Interview with James Cosmo on My Sailor, My Love

The name James Cosmo may not be one many recognize right away, but there’s a high likelihood you’ve watched him in one movie or TV show. Whether it’s Braveheart or Game of Thrones, or even more family-friendly fare such as The Chronicles of Narnia: The Lion, The Witch, and The Wardrobe, or HBO’s most recent iteration of His Dark Materials, Cosmo’s nearly 60-year career as an actor has seen him traverse through many different performances in many different genres.

For his latest film, My Sailor, My Love, Cosmo does something that is a bit of a rarity. Rather than serve as a supporting character, Cosmo takes the lead in a performance that is sure to move audiences. He plays Howard, a widower and retired sea captain who has an estranged relationship with his daughter, Grace (Catherine Walker). When Grace makes the decision to hire a caretaker named Annie (Brid Brennan), Howard scoffs at the idea. But Howard and Annie soon develop a relationship that neither anticipated, and one to which Grace objects.

I recently had the opportunity to chat with Cosmo about his new film, the rare opportunity to play the lead character, and what the future holds for him. You can read the full transcript below.

A lot of your roles are mainly supporting roles – Braveheart, Game of Thrones, Sons of Anarchy, and Trainspotting. You’re primarily known for playing supporting characters and this is more of a lead role. Was there any intimidation when taking on this role because it’s more of a lead, or have you been doing this so long that the intimidation factor has kind of gone to the wayside?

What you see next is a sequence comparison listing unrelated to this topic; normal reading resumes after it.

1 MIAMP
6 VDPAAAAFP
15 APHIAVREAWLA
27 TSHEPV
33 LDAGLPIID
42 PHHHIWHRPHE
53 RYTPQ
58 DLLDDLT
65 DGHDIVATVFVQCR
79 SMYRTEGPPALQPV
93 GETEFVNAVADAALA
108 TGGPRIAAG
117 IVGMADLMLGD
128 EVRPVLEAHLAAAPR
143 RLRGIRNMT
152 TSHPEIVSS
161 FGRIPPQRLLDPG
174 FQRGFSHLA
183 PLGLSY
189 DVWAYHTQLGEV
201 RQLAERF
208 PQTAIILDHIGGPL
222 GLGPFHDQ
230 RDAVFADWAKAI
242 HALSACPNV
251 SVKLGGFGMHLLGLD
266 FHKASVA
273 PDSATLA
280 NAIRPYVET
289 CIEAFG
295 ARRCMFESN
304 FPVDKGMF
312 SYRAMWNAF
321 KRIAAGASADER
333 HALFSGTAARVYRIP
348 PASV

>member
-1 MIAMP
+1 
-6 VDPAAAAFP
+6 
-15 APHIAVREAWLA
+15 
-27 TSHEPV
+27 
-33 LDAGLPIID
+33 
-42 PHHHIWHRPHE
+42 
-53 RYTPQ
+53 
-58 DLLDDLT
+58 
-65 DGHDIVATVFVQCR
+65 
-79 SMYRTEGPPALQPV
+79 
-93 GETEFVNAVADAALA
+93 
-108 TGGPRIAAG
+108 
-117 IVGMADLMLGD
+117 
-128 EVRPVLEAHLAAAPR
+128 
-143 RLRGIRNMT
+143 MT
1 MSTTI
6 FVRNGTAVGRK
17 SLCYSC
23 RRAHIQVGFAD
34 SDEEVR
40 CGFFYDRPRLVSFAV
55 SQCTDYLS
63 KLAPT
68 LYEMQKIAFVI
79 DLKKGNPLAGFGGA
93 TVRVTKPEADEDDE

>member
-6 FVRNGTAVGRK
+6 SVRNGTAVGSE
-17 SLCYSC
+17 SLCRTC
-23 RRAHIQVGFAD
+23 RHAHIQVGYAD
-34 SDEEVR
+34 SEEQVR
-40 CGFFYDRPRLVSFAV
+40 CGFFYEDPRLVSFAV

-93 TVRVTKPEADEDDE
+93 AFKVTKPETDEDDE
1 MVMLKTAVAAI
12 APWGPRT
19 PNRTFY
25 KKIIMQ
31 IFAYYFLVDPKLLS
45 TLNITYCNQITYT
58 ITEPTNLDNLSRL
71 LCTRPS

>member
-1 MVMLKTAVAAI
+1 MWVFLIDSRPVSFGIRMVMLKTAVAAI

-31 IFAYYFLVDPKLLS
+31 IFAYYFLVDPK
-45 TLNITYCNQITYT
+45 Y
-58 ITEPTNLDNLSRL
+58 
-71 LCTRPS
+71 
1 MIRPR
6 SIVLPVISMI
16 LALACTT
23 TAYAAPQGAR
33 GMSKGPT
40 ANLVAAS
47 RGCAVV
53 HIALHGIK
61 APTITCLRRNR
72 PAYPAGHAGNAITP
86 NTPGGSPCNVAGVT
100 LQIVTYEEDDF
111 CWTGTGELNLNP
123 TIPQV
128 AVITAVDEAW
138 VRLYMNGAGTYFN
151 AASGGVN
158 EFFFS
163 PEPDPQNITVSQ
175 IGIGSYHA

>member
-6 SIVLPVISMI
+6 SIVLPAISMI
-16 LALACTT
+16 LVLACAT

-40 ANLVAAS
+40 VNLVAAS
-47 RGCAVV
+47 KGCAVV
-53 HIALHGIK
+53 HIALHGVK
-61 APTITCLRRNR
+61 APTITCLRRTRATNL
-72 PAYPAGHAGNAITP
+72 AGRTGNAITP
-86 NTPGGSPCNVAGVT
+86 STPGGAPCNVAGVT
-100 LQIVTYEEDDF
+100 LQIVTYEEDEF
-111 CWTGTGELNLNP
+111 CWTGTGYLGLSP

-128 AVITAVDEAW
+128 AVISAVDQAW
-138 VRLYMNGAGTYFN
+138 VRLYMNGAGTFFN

Oh, no. When I read the script, I was very interested in doing it. Also, I’d seen a film that Klaus Haro had directed called The Fencer, which I thought was absolutely beautiful, and I had a couple of Zoom calls with Klaus and felt very comfortable about going over there to Ireland to shoot the movie. I was very keen to do it, because you don’t often get a chance to being a film that is so nuanced, and it seems a very simple story on the face of it. But there are so many different dynamics going on within those characters that I found absolutely fascinating.

The movie is gorgeous to look at, and, to me, every time I watch a movie that’s based in Ireland, it’s almost like a prerequisite for the movie to be gorgeous to look at – whether it’s this or The Banshees of Inisherin or anything else. Is it that easy to capture Ireland and all the beauty of it, or does it still take some expertise to capture it and all its beauty?

Well, I think it was interesting, because Klaus’ cinematographer [Robert Nordstrom] was Finnish as well. So it was a combination between Irish crew and maybe 30% of Finnish folk. So, it did have a Scandinavian clarity to it – a cleanness about it. But that combined with the natural beauty of County Mayo and the ruggedness and loneliness of it was beautiful to see. And Ireland, as you say, is very cinematic. But I think Klaus managed to capture something special about it.